He added The Hollywood Reporter: ‘I have hand signals with the sound mixer and the camera operator. I don’t call action. After everything’s set up, I’ll just start talking and bring the actors, and often they don’t know we’re rolling. 

‘And then they’re like, “The scene’s over.” And they’re like, “Huh?” I’m [playing] Lenny Bernstein, so I’m not breaking in and out of character.’

When Steven pulled out of the project to dedicate more time to his West Side Story remake, self-professed lifelong classical music fan Bradley refused to let the project drop

When Steven pulled out of the project to dedicate more time to his West Side Story remake, self-professed lifelong classical music fan Bradley refused to let the project drop 

How did Cillian Murphy prepare for Oppenheimer? 

In comparison to Bradley’s six years of practise, Cillian had just six months to prepare for his role as American physicist J. Robert Oppenheimer. 

The Irish actor admitted that he got a call from director Christopher Nolan ‘out of the blue’ about the role. 

He told Collider: ‘I can’t think of any better word than it’s a dream. It sounds like such a cliché, but it’s the truth. But I had no idea he was going to call me. He just called me out of the blue. That’s his MO; you never hear from him and then he calls. 

‘So he called me, and I genuinely didn’t know what it would be, and then he said, “I’m making this movie about Oppenheimer and I would like you to play Oppenheimer.” It’s a big shock, and a very pleasant one, but then you kind of go, “Okay, now I have a lot of work to do.”‘ 

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Cillian added that that while his typical process of stepping into the shoes of a historical figure ‘would have taken more time,’ but admitted that ‘six months was good’ because they ‘just went straight at it’ the moment the call ended. 

Revealing how he immersed himself in the role, Cillian told The Guardian: ‘[I prepped by doing] an awful lot of reading. 

I’m interested in the man and what [inventing the atomic bomb] does to the individual. The mechanics of it, that’s not really for me — I don’t have the intellectual capability to understand them, but these contradictory characters are fascinating.’

He also studied the Bhagavad Gita, a 700-verse Hindu religious text that Oppenheimer would quote from; smoked fake cigarettes (the physicist died of throat cancer in 1967); and skipped meals in order to portray Oppenheimer’s gaunt frame. 

In comparison to Bradley's six years of practise, Cillian had just six months to prepare for his role as American physicist J. Robert Oppenheimer

The Irish actor admitted that he got a call from director Christopher Nolan 'out of the blue' about the role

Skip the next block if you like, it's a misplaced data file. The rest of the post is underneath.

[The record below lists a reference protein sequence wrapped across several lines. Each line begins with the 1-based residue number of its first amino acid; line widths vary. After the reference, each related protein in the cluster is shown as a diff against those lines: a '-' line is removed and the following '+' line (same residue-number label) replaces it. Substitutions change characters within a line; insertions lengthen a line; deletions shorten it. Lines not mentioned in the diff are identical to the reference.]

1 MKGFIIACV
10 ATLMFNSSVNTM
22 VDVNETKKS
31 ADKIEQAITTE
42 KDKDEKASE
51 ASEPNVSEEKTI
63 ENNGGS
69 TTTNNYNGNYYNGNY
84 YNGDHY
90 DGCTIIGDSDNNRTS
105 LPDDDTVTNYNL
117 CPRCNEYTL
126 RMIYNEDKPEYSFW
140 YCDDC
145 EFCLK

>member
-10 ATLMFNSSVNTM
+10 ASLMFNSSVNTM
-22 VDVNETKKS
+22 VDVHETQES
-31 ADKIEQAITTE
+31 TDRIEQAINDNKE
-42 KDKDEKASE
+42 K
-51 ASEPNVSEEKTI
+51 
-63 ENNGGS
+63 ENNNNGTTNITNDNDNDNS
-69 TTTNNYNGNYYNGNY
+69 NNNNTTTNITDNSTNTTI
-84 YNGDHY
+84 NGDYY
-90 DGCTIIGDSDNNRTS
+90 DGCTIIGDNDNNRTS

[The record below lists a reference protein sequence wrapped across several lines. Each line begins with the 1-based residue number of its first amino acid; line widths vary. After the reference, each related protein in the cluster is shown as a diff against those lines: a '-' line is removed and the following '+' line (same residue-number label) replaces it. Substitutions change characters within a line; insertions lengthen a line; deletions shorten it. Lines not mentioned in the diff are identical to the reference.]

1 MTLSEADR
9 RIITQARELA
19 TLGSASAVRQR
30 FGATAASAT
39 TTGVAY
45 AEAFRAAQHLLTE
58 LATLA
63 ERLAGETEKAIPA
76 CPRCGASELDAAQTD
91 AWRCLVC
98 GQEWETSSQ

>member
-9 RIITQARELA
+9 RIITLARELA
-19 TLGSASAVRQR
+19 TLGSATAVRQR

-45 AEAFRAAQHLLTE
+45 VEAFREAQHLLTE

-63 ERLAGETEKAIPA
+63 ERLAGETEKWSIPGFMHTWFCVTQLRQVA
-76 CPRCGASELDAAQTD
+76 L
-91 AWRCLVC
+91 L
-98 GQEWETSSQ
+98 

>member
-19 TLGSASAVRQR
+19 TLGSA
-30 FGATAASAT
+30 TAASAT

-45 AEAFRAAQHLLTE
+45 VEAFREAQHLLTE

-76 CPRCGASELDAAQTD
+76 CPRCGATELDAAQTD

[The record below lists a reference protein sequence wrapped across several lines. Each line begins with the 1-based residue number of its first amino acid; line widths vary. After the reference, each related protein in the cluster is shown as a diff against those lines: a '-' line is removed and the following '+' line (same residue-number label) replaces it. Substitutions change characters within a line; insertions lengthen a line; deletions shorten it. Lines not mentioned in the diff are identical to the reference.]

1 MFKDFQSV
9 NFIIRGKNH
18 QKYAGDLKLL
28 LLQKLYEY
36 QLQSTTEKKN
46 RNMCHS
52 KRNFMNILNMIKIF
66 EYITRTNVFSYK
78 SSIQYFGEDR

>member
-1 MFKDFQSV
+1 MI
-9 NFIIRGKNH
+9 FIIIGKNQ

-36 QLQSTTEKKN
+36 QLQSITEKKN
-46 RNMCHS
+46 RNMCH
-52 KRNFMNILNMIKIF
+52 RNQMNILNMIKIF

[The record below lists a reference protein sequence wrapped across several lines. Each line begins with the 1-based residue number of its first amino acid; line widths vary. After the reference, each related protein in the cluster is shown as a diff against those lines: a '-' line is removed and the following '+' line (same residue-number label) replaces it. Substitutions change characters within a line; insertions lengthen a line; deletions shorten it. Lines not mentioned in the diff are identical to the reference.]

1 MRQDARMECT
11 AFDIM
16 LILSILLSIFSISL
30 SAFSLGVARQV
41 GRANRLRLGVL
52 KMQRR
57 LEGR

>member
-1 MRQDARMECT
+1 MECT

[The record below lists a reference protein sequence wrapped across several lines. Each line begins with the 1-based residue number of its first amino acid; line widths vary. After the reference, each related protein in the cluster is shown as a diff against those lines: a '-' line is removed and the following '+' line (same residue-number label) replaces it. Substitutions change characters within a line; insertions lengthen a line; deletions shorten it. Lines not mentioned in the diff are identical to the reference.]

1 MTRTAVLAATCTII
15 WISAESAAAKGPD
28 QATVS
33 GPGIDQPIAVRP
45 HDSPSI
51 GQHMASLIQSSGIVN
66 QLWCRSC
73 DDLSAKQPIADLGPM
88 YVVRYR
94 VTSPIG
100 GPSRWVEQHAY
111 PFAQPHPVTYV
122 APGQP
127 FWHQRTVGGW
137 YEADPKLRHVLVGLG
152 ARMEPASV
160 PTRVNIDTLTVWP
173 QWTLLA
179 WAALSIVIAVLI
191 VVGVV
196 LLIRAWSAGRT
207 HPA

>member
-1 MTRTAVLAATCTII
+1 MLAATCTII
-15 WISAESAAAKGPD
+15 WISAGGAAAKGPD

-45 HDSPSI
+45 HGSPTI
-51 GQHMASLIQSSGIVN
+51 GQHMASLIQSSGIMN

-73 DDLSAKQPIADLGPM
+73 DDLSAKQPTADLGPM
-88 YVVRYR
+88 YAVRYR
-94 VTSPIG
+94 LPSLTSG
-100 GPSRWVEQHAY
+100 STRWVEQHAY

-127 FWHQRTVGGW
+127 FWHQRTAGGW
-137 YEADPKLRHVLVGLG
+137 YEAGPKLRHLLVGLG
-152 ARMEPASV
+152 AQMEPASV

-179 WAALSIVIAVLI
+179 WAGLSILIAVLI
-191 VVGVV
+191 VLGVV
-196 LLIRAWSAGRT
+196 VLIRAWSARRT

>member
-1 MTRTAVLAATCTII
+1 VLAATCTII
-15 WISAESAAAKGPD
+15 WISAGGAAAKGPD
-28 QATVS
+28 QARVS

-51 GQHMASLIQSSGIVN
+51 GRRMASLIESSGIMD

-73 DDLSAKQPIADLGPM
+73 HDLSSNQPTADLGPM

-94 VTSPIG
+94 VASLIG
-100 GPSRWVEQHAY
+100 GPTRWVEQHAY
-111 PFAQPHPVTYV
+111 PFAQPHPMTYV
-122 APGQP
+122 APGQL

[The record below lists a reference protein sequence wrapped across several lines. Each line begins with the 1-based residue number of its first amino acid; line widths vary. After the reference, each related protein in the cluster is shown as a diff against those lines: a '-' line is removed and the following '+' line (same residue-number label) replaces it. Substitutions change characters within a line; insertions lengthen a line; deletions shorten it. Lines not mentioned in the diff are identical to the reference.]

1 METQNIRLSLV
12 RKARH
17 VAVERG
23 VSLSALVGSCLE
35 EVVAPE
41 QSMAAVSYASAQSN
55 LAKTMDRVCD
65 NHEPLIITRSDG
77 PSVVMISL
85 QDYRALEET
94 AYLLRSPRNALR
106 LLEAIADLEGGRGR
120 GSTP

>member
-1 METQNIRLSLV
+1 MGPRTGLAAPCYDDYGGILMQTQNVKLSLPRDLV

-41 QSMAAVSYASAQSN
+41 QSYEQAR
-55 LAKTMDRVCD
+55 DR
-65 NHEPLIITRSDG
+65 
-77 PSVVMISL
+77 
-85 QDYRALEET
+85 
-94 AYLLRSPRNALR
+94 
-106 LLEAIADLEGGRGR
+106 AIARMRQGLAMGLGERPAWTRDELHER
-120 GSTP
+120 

In comparison to Bradley’s six years of practise, Cillian had just six months to prepare for his role as American physicist J. Robert Oppenheimer (right in 2017) 

Cillian said that 'six months was good' because they 'just went straight at it' the moment the call ended (pictured: physicist J. Robert Oppenheimer)

Cillian said that ‘six months was good’ because they ‘just went straight at it’ the moment the call ended (pictured: physicist J. Robert Oppenheimer) 

Cillian’s co-star Emily Blunt, who plays Oppenheimer’s wife, Kitty, told People that the actor skipped cast dinners because of the ‘monumental’ weight on his shoulders, with Cillian confessing: ‘I didn’t go out much. I didn’t socialize much, mainly because of the amount of work I had to do…. I became so immersed in the role.’ 

Emily also spoke about Cillian’s drastic transformation, telling how he only survived off an ‘almond a day’ in his gruelling diet and saying ‘he was so emaciated.’

Cillian warned that his transformation wasn’t ‘healthy’.

Speaking to the New York Times, the star confessed that he ‘loved’ the physicality of preparing for the role, telling how he wanted to lose weight to give Oppenheimer a ‘wide-eyed look’ to covey the fact that he ‘never ate’.

He said: ‘I love acting with my body, and Oppenheimer had a very distinct physicality and silhouette, which I wanted to get right.

‘I had to lose quite a bit of weight, and we worked with the costume and tailoring; he was very slim, almost emaciated, existed on martinis and cigarettes.

‘He had these really bright eyes and I wanted to give him this wide-eyed look, so we worked on his silhouette and expressions a lot before starting.’

Cillian confessed that he 'loved' the physicality of preparing for the role, telling how he wanted to lose weight to give Oppenheimer a 'wide-eyed look' to covey the fact that he 'never ate'

Cillian confessed that he ‘loved’ the physicality of preparing for the role, telling how he wanted to lose weight to give Oppenheimer a ‘wide-eyed look’ to covey the fact that he ‘never ate’

Who will win the Oscar? 

Oppenheimer has been tipped for an Oscars sweep when the ceremony takes place on Sunday, March 10. 

According to William Hill, it could be a good night for Cillian, who is now 1/4 from 2/5 to win the Best Actor accolade.

Following on behind is The Holdovers’ Paul Giamatti at 2/1 before Bradley at 12/1. 

In terms of Best Film, Maestro doesn’t even make it to the top four in odds, which are dominated by Oppenheimer at 1/10, Poor Things 9/1, The Holdovers 11/1 and The Zone of Interest 14/1. 

Spokesperson for William Hill, Lee Phelps, said: ‘Oppenheimer’s success at the BAFTAs came as no surprise, with the film and its connections cleaning up the main awards. 

‘As such, it’ll come as even less of a surprise if the film performs to the same level at this year’s Oscars.’

What are the fans saying? 

Taking to X, formerly Twitter, to share their reactions after Bradley’s Golden Globes loss, movie fans were quick to predict he was in for another series of blows in awards season. 

They were also quick to compare the difference in acting styles between the leading men and that the length of time preparing for their roles seemingly had no impact on their awards success.  

Taking to X, formerly Twitter, to share their reactions to Bradley's Golden Globes loss, movie fans have been quick to predict that he is in for another series of blows this awards season

Taking to X, formerly Twitter, to share their reactions to Bradley’s Golden Globes loss, movie fans have been quick to predict that he is in for another series of blows this awards season